Corporate Security

Securing Small And Medium Sized Businesses – Where to start?

This is an excellent Peerlyst post, written by Claus Houmann to help smaller firms make an affordable start on security. He has given us permission to reproduce it here. It is entirely free to use and will be updated, so ensure you check the original to see if newer versions have been released. His aspiration is to create a Wiki to enable quick searches.
Claus is an extremely experienced senior security manager and this advice has been peer reviewed by other experts in the trade.
I’m sure you will agree that this is a superb resource to be offered free of charge. To show your appreciation please do visit Peerlyst and upvote it. We need more people like Claus who volunteer practical advice rather than soundbites and FUD. Especially vital for smaller businesses, who we know want to operate securely, but struggle to decide how to start and how much is enough.
As well as advice offered here you may want to visit IASME (the link takes you to their news and articles page with lots of relevant information for SMEs). They also focus squarely on smaller firms.

Minimum Viable Security – Version 1.0

Intended Audience: Small and Medium Businesses or SMB’s (are also called SME’s in Europe).
Type A: This MVS Security Concept is meant to apply only to Type A SMB’s= SMB’s with plans to own physical server infrastructure.
Type B: SMB: ENISA has addressed this for cloud based enterprises in For hybrids between “Type A” and “Type B” SMB’s, you will need to pick and choose from this document and the ENISA document.

Why Minimum Viable Security?

The idea for the concept “Minimum Viable Security” (MVS) is based on the minimum viable product strategy that startups often revolve around. MVS is not only a technical concept. The hope is for this to provide SMB’s a tool to raise their defensive posture to a minimal acceptable level with minimal daily time spent on security and low cost. In other words to minimize Infosec debt for minimal effort to maintain & cost.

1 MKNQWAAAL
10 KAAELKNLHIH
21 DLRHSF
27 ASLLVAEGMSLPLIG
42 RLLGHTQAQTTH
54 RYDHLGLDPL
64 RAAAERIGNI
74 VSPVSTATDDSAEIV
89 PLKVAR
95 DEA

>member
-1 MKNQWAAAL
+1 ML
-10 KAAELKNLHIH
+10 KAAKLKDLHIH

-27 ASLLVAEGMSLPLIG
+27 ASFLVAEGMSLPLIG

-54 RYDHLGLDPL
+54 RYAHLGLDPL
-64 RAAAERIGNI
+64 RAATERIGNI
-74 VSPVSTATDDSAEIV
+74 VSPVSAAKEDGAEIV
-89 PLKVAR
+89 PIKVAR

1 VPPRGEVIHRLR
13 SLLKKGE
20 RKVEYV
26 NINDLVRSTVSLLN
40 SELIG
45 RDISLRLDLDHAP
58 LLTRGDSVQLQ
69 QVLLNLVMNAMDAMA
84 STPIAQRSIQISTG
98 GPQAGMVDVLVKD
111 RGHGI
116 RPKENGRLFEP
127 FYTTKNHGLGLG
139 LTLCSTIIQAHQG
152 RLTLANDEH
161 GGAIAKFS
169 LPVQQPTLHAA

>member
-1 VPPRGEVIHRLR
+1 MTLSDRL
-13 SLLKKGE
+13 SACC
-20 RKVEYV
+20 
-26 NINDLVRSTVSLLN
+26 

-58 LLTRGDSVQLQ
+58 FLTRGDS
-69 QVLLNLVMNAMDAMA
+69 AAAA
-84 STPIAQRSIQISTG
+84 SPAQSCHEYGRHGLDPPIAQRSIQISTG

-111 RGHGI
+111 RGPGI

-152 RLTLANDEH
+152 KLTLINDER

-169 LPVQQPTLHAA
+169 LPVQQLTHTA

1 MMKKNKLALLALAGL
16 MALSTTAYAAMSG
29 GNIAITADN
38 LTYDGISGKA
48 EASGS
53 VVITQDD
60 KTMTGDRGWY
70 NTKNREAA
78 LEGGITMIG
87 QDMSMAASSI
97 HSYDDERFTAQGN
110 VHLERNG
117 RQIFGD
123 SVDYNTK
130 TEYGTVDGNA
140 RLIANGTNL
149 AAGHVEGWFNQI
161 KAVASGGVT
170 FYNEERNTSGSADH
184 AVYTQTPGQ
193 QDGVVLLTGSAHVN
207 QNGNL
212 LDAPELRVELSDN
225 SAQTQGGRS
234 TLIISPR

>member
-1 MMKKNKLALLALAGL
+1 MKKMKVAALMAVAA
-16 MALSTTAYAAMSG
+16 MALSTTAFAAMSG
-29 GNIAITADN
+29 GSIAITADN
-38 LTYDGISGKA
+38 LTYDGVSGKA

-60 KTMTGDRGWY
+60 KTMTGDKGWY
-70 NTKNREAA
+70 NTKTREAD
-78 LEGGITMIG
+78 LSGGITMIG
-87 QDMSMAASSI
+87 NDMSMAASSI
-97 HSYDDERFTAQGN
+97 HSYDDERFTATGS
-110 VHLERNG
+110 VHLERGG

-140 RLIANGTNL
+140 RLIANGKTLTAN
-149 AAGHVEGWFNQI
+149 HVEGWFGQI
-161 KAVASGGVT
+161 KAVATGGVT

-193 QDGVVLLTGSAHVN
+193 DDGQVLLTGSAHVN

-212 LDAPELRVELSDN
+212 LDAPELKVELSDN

The goal of MVS is to make the concept most useful to really small companies and then let the usefulness slowly taper off as organization size increases. Some SMB’s will be able and desire to do more than this of course. MVS is meant to set the lowest acceptable bar. Every company can and ideally should do this.

MVS is needed because:

Simply because small organizations cannot afford to even try to do security properly.

In other words:

Small organizations are typically burdened by:

  • Criticality of/dependence on IT that is not very robust and lacks automation/standardization
  • Small IT staff sizes if any (Can be fully Managed Services)
  • None to almost no security allocations in staff / budget
  • No time to do security
  • No tools nor skills to do threat detection nor even to tell false positives from real
  • No way to have someone capable of secure coding
  • More or less constant IT firefighting (Incident Management)
  • No time to do research on tools, tactics, procedures
  • Significant technical debt but mostly oblivious to this
  • Little executive attention
  • Executives understand little of the complexity IT/Security is dealing with

Of course there are also a long list of strengths that SMB’s enjoy such as high flexibility and adaptability, but for the sake of this concept, these matter less than the weaknesses.

How to apply the concept of MVS:

The strategy is to focus on threat prevention where possible, automation and as-a-service where possible at cost and to use managed services for functions that have high skill level requirements. Use of free tools/open source tools where this can give benefits is also included. Use free POC’s for any purchase. Pay consultants for fine tuning when required.

Threat Prevention, Detection and Remediation:

  1. Malwarebytes for business incl. MBAE+MBAM or alternatively AV+EMET with max security settings, profiles per type of job function and high risk applications only active in Trusted/Internal zones
  2. Security Operations Centre (SOC)-as-a-service, local provider
  3. NGFW with IPS, AV. I’d recommend only Fortinet or McAfee (Stonegate) here. FW Management centre must be on a separate server, get the vendor to set it up as a POC
  4. Central log collection, use Splunk or Open Source Graylog, put everything in there. Figure out what to do with it later
  5. Spam mail gateway. No spoofed internal senders allowed, no HELO rejected and so on. It must be automatically updated live so consider a managed service
  6. Incoming VPN connections can also deliver malware/attacks, trust no incoming connection
  7. Do not automatically trust traffic between network segments.

8. Use local firewalls on all workstations/laptops.

Threat surface reduction:

  1. Firewall configured to deny as default in, deny as default out on low ports
  2. Use a low cost vulnerability scanning solution, for example the CyberToolBelt “Service Scan” functionality. Use it weekly on all public facing IP’s
  3. Consider removing high risk Internet facing applications/products/plug-ins/extensions entirely
  4. Use ad-blockers for all browsers in use.

 Basic IT/Security Hygiene:

  1. Network segmentation with DMZ if relevant
  2. Network diagrams must exist that show interconnections and dependencies.
  3. Firewall logging enabled for all outbound traffic, inbound rejections also
  4. Use Change Management on critical services unless you’re literally just 1 IT staff